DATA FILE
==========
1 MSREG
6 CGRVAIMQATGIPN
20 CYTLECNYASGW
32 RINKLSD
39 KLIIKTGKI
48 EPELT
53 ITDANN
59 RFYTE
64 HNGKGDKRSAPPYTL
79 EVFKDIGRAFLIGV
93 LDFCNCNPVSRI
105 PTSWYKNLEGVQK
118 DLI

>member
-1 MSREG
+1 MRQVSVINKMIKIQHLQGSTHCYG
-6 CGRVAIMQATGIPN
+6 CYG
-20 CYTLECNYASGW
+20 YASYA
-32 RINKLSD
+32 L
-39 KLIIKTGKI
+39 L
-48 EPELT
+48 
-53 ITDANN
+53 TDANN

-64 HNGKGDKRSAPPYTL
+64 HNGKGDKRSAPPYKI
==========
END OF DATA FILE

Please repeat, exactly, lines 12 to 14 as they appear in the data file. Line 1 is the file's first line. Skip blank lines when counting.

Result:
105 PTSWYKNLEGVQK
118 DLI

>member